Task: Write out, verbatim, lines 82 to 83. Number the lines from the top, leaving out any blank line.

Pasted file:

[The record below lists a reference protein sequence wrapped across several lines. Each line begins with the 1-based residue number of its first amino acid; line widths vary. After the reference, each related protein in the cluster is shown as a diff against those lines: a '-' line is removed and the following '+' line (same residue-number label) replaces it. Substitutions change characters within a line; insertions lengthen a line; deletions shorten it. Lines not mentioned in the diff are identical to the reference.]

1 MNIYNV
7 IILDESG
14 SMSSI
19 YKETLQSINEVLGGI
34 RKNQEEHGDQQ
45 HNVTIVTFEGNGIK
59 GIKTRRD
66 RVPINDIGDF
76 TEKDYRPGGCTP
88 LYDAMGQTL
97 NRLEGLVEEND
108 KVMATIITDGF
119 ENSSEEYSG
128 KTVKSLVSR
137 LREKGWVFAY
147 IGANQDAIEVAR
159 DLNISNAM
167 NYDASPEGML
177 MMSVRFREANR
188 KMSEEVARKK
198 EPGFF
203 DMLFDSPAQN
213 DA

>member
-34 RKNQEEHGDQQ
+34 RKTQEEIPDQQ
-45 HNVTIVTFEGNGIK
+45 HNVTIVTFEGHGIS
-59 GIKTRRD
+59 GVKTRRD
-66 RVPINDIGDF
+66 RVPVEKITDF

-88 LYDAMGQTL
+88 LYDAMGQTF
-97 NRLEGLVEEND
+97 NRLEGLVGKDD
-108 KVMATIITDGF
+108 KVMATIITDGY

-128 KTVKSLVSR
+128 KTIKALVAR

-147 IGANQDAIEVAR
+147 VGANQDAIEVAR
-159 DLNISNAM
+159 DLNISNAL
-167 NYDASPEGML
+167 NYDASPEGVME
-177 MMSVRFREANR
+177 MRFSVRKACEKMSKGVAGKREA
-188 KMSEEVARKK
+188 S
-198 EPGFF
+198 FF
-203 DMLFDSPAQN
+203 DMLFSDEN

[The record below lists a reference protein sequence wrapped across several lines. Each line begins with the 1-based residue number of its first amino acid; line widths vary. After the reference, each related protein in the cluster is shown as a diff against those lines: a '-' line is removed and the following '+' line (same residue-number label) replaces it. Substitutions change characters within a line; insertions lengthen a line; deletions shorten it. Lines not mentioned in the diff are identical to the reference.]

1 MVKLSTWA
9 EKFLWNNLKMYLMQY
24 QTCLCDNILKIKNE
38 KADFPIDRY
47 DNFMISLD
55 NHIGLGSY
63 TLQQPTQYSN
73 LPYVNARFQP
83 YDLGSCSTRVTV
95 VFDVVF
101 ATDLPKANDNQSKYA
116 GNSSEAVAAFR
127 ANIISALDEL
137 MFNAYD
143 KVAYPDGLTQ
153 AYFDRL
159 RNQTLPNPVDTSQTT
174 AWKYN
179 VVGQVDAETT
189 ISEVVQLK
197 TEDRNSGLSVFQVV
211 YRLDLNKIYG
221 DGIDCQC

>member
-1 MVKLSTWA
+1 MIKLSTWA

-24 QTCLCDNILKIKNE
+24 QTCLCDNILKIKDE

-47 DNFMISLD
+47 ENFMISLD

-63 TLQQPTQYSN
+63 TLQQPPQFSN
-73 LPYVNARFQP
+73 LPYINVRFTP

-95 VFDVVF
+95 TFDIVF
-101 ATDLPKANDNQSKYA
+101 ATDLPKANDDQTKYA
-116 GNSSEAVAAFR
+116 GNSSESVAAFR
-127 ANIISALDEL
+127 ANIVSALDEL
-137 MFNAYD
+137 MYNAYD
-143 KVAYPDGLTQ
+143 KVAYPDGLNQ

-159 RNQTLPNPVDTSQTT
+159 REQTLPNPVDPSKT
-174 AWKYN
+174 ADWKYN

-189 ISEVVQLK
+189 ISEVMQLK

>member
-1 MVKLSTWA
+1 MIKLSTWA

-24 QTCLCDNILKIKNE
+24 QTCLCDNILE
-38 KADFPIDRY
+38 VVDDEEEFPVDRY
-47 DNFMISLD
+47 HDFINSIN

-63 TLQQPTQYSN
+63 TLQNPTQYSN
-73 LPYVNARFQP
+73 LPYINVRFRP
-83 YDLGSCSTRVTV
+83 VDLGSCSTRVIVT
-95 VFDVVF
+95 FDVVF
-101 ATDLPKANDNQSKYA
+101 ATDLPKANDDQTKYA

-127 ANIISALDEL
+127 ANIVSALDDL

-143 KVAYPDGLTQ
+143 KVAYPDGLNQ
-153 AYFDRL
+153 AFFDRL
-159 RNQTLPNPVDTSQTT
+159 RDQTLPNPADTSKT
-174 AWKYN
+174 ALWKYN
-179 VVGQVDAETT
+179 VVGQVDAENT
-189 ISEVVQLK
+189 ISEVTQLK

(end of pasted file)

+1 MIKLSTWA

-24 QTCLCDNILKIKNE